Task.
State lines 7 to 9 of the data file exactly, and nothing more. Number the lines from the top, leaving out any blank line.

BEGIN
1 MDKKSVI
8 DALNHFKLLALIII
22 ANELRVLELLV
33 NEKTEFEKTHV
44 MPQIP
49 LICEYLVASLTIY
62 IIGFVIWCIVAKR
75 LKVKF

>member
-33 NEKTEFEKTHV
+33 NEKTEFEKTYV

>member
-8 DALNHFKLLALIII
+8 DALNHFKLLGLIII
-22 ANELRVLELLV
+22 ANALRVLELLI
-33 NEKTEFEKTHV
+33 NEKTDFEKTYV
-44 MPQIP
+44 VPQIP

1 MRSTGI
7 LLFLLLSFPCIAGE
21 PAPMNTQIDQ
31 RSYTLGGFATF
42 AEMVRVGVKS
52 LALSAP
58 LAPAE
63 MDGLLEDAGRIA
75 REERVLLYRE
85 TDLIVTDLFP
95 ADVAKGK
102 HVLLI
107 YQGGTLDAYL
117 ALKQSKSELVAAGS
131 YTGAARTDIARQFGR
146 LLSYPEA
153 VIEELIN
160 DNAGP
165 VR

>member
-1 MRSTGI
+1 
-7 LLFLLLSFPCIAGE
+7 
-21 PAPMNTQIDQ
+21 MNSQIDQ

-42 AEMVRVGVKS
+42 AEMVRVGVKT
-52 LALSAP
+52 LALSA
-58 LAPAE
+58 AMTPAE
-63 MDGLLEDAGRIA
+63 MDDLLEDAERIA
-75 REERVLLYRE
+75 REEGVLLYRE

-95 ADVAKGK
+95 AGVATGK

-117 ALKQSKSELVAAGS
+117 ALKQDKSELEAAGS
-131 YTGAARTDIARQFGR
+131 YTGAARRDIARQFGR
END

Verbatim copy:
62 IIGFVIWCIVAKR
75 LKVKF

>member